Saturday, December 11, 2004

A dramatic goodbye

Here it is, the last day in Congo.

It feels strange to leave just as a weekend lull presages a violent week ahead. Ethnic troubles that Goma has avoided for the most part up till now have begun to infect the city. Jo is running around, attempting to mobilize all of civil society to refuse the coming bloodbath. Fatalism reigns among most people I talk to. Soon, news of a wave of violence overwhelming the city I've come to know a little in the past two months will be something I dig up on Google, if I hear about it at all.

I'm hoping to come back sometime; like the ground here, the stories are very rich. Dr. Ahuka at DOCS proposed we do a film about the pygmy populations he's been working with deep in-country to the west of here. Lyn thinks we should document the project DOCS is setting up in Maniema province. Jo said Lubutu in Maniema is to Goma as Goma is to NYC. It's terra nulius. If you can get to these places, filming something compelling is as simple as turning on the camera.

I'm blown away by what I've seen, and haven't processed it yet. Nelson wrote from New York complaining of cold and difficulty negotiating the sidewalk. I'm baffled by the thought of the subway. Can you play tennis at the courts in McCaren park on a winter saturday, maybe if it's sunny? How am I going to live up to the commitments I've made here, for example procuring goat-cheese making technology for Papa Prosper?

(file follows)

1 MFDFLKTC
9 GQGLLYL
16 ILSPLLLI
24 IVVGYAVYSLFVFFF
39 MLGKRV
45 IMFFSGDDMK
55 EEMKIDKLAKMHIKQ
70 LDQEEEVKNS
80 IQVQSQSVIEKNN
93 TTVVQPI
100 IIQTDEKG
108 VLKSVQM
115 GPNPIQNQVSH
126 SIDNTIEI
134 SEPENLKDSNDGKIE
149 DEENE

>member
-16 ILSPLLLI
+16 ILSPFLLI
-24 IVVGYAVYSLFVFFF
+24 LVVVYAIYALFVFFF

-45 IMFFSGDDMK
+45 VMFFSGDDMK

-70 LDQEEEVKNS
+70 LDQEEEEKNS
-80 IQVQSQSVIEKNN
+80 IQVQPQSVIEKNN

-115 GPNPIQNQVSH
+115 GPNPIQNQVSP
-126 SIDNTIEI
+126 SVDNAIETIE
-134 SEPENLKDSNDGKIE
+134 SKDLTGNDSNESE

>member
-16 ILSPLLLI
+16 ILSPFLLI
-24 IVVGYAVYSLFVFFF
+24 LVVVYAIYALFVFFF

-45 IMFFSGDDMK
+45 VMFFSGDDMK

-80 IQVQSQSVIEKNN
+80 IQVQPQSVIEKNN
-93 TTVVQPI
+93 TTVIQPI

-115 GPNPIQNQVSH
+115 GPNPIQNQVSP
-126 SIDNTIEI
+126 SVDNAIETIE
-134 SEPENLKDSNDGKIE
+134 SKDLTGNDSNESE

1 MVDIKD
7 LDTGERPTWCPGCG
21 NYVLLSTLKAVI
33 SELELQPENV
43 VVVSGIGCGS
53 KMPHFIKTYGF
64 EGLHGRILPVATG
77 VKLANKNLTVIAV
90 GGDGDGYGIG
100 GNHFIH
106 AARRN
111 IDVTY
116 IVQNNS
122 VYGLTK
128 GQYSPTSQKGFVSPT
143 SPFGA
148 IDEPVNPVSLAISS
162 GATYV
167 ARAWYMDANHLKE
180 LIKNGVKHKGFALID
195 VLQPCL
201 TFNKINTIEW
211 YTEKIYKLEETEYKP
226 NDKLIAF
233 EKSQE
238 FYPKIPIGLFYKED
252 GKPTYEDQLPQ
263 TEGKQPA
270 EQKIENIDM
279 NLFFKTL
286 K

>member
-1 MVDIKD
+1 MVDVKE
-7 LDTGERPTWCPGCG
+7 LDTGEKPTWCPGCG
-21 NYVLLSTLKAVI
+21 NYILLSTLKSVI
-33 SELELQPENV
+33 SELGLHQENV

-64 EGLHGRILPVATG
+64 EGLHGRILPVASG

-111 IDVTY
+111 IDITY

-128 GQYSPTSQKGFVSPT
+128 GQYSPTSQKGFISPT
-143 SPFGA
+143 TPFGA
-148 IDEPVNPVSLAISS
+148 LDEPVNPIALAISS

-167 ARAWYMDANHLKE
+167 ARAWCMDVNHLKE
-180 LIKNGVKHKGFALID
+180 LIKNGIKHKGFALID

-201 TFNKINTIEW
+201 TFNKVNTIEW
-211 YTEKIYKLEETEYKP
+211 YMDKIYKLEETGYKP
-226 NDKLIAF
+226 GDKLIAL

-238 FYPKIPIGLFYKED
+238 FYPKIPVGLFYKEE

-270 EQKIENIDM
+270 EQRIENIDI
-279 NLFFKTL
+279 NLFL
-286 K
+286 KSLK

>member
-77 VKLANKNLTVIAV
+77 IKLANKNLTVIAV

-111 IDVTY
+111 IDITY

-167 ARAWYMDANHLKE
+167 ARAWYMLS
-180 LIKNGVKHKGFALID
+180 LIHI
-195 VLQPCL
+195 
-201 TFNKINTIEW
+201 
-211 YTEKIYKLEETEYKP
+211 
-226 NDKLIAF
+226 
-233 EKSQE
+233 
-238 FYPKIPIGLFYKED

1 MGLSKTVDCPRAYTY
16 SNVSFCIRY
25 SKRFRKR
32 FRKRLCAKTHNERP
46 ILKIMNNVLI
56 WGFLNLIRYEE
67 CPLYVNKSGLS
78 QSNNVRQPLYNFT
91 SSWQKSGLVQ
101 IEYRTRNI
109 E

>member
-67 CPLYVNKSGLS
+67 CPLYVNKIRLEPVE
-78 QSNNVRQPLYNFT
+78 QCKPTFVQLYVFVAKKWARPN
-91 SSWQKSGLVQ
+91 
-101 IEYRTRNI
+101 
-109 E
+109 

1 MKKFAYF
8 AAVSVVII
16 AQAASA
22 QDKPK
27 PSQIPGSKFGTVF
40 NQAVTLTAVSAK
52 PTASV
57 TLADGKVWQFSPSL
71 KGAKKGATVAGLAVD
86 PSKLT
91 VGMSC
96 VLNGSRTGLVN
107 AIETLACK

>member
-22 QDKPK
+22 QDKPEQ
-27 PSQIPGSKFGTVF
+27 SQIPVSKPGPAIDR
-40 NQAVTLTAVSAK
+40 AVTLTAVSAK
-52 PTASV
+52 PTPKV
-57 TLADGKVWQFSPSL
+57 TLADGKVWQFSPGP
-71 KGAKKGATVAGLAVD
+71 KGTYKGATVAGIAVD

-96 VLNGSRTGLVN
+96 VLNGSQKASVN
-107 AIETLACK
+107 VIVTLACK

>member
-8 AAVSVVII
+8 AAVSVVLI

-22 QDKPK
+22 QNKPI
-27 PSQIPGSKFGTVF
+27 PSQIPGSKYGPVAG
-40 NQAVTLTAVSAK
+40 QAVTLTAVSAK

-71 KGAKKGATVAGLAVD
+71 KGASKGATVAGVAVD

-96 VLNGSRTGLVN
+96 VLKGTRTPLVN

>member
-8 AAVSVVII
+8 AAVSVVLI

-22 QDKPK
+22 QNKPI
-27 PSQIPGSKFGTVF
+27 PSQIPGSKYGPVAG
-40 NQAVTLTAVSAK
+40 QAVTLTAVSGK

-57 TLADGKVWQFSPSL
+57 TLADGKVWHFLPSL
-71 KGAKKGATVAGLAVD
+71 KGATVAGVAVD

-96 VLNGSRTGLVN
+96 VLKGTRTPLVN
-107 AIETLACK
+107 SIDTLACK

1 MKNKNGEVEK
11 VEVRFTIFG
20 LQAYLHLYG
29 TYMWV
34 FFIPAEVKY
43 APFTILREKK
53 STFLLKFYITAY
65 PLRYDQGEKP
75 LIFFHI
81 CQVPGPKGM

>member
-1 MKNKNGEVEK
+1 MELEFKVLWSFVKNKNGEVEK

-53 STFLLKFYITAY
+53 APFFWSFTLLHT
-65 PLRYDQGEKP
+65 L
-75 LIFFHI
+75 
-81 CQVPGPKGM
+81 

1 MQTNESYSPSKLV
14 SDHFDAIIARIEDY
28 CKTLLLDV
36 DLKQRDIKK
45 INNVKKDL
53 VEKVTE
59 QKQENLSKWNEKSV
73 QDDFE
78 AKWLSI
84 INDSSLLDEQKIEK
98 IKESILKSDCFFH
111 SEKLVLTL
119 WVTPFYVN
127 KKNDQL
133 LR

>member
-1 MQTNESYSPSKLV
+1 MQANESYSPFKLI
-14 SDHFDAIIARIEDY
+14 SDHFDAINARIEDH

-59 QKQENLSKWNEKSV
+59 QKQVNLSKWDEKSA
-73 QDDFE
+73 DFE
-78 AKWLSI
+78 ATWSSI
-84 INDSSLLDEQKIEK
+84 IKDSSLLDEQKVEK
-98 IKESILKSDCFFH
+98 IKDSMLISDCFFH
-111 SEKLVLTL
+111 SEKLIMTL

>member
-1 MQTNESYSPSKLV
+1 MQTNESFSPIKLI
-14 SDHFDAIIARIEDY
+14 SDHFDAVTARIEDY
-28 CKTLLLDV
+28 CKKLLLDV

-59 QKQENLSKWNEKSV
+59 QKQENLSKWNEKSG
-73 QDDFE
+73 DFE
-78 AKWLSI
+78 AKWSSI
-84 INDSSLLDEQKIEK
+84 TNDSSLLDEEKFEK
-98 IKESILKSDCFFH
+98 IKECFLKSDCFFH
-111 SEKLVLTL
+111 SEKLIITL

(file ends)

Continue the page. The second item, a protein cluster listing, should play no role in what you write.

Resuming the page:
I feel like I've lost a lot of fear coming here, which was like crossing into a dark and imaginary place that became real... I survived, I didn't get malaria or some virulent parasitic boil on my face (I hope), I passed out cigarettes to drunken militiamen with a smile, I listened to volleys of automatic weapons fire and learned not to care (silly people), I worked on a really good project, I sat in urine-scented rooms with women who have lived through things that would have destroyed me and listened to them laughing, I met a lot of good people, truly good... I ate really well and spent mornings playing tennis and swimming, evenings watching films and listening to interesting people tell amazing stories... all in all, I would recommend this kind of trip to anyone. It helps if you go with some stand-up guys like BJ and Nelson, and have a surgeon/senator's house to call home base.

It's time to go home, though, and I am so excited about seeing my friends again. I want to go to the movies, get drunk in a bar without fear of armed robbery, eat a steak au poivre/a juicy bacon cheeseburger, and listen to some music with some damn computer-generated heavy bass. Turn it up!

Three months is really nothing. I've been on a ride, suffered no hardship. I very lazily executed my journalistic imperative (article being worked on, publication uncertain). When I get home I think I have enough material to write a magazine-length article on sex crimes in east Congo, but I don't know if I want to yet.

Wish us luck on the trip home. We're going to a mission hospital in the mountains of western Rwanda for a couple of days, so radio silence until I get to Brussels/ Paris on Wednesday or Thursday. It may be my last chance to find a monkey bride (I'm thinking an adolescent lady gorilla of birthing age) in the cloud forests of the volcanic mountains. If she asks me to stay I will think about it. I'd bring her to Brooklyn but I hear it's hard to get a U.S. visa for a monkey nowadays.

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